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Plant-based meat: a new decree bans the use of meat terminology

Viande végétale

The French Ministry of Agriculture and Food Sovereignty wants to ban the use of the words “steak”, “sausage” or “schnitzel” to describe plant-based meat, to avoid confusing consumers with “misleading claims”. This decision has been widely contested by the foodtech industry. The experts at AURIS Finance, a consultancy specialising in mergers and acquisitions, explain.

Soy steak, veggie hot dogs, and other vegan sausages will soon have to change their names. For Marc Fesnau, Minister for Agriculture and Food Sovereignty, “putting an end to misleading labelling claims is a government priority”. This latest stance reignites the tug-of-war that has pitted the vegan lobby against the meat lobby for years.

A repeatedly rejected decree

It all started in 2017, when an initial clause was inserted into the Egalim law, prohibiting the use of names associated with products of animal origin in the promotion of products of plant origin. A few months later, the clause was removed by decision of the Constitutional Council. Three years later, the Labelling Law prohibited the use of names commonly used for food products of animal origin in the labelling of plant products. Following this law, an initial decree published in June 2022 was suspended by the Conseil d’État. The government has therefore revised its plans and submitted a new draft decree to the European Commission on 23 August. Unless the Commission decides otherwise, the decree is expected to be effective in the coming months.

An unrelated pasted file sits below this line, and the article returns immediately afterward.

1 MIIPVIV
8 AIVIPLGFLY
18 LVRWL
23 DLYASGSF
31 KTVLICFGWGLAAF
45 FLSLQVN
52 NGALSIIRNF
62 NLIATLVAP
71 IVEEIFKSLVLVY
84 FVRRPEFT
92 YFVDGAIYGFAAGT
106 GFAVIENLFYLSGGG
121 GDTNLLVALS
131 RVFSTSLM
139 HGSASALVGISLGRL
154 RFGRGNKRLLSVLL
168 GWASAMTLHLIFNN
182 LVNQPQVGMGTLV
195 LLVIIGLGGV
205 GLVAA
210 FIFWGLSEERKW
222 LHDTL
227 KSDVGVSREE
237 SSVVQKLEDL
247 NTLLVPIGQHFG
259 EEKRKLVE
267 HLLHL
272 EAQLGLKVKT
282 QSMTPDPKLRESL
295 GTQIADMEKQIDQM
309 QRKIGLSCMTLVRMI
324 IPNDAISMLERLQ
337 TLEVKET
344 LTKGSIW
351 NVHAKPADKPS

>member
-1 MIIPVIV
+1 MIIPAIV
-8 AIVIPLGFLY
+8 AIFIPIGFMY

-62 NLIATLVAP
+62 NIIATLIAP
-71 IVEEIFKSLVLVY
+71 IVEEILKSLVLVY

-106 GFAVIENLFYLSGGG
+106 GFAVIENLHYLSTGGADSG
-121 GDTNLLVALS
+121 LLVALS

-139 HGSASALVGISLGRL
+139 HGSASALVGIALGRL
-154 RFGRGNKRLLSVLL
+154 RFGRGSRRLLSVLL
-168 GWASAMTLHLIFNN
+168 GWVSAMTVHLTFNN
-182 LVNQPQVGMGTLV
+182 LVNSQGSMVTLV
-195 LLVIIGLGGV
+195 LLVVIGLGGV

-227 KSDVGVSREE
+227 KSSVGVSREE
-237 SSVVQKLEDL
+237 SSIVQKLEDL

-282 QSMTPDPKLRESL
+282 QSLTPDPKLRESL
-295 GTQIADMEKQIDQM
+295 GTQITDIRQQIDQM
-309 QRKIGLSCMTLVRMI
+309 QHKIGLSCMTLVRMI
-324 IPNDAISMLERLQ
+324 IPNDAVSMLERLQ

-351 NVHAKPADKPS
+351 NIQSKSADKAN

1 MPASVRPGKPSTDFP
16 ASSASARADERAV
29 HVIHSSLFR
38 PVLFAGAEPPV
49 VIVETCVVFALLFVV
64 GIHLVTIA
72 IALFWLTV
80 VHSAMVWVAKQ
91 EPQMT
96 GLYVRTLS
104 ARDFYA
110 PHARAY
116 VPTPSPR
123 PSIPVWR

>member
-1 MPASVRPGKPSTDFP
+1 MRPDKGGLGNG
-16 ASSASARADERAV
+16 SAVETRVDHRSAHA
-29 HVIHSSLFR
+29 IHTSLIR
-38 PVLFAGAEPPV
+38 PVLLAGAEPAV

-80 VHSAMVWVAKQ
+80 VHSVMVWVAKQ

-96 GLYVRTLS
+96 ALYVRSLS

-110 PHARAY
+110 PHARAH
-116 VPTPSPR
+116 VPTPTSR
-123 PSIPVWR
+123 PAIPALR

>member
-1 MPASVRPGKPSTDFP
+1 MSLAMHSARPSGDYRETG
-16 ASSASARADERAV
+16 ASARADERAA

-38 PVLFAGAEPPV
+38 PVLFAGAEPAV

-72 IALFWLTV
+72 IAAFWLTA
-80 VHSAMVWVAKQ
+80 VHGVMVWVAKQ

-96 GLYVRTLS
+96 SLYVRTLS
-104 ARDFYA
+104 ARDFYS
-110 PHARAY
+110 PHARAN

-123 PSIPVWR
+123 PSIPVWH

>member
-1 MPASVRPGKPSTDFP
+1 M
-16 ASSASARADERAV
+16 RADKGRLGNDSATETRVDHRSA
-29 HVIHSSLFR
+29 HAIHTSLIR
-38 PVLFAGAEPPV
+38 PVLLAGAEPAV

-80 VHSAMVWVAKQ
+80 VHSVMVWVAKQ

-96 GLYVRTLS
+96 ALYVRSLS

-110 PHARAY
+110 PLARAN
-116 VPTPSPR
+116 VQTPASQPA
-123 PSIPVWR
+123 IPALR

A few months to review labelling

Companies will have three months to adapt their labelling. Products already labelled may nevertheless be marketed until stocks run out. A notice to the industry, published in the Official Journal, contains a list of terms that may no longer be used to describe foods containing plant proteins. For example, “charcutier – charcutière” or “boucher – bouchère” are not allowed. The decree also sets the maximum amount of vegetable protein that can be contained in meat products and called as such. For example, to use the name Chipolata, a sausage must contain a maximum of 1% vegetable protein (expressed as dry extract).

The meat industry strikes back

In France, the battle between traditional meat producers and new competitors is fierce. Following the launch of the “Everything’s tasty without the pig” advertising campaign by 77 Foods, a company specialising in plant-based meats, the Interprofession Nationale Porcine (INAPORC) lodged a complaint with the Advertising Ethics Committee. Although the complaint was deemed “unfounded” by the panel, every new product launch is closely scrutinised by the meat industry, which argues that one sector does not have the right to rely on the image of another in order to develop.

Our experts at your side

With 27% of French people eating plant-based meat every month, the market is still in its infancy. Many innovative companies are developing with great market prospects. At AURIS Finance, our experts specialised in the agri-food and retail sectors can help you find the right financing solutions. We can also assist you in your search for a target to acquire or in your disposal project.

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